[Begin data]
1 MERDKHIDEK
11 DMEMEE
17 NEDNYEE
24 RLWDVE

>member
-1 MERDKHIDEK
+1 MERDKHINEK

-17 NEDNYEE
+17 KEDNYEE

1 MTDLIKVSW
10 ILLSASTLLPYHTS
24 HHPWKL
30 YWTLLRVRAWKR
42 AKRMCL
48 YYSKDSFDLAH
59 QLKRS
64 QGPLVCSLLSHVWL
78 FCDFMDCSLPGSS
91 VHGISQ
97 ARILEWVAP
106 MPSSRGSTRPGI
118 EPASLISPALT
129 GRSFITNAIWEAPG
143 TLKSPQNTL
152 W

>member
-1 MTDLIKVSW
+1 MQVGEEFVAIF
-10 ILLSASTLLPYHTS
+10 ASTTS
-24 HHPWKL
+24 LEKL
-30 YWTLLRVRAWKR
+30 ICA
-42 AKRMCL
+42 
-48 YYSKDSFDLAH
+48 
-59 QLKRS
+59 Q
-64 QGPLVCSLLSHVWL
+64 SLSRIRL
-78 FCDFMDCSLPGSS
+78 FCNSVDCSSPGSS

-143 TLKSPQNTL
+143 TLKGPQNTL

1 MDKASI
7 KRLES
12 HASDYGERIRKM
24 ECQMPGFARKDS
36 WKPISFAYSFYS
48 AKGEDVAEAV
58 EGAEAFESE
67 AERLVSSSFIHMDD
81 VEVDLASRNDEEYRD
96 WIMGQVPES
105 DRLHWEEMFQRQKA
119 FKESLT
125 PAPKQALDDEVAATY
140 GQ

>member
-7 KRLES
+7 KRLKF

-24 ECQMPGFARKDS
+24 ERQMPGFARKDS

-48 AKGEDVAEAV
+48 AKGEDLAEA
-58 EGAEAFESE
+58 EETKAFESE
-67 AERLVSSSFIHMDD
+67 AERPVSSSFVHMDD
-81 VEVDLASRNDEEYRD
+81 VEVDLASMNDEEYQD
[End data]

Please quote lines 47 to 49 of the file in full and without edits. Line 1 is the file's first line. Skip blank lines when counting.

1 MDKASI
7 KRLES
12 HASDYGERIRKM